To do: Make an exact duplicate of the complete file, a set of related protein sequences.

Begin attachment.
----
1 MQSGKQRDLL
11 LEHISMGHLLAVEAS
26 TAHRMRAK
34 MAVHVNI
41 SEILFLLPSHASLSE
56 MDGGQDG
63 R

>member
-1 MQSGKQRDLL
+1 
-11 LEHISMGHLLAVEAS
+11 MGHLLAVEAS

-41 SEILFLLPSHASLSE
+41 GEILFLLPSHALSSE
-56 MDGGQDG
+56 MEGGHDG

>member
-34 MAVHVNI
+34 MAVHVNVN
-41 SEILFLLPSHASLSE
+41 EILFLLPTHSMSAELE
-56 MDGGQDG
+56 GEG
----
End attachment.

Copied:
1 MQSGKQRDLL
11 LEHISMGHLLAVEAS
26 TAHRMRAK
34 MAVHVNI
41 SEILFLLPSHASLSE
56 MDGGQDG
63 R

>member
-1 MQSGKQRDLL
+1 
-11 LEHISMGHLLAVEAS
+11 MGHLLAVEAS

-41 SEILFLLPSHASLSE
+41 GEILFLLPSHALSSE
-56 MDGGQDG
+56 MEGGHDG

>member
-34 MAVHVNI
+34 MAVHVNVN
-41 SEILFLLPSHASLSE
+41 EILFLLPTHSMSAELE
-56 MDGGQDG
+56 GEG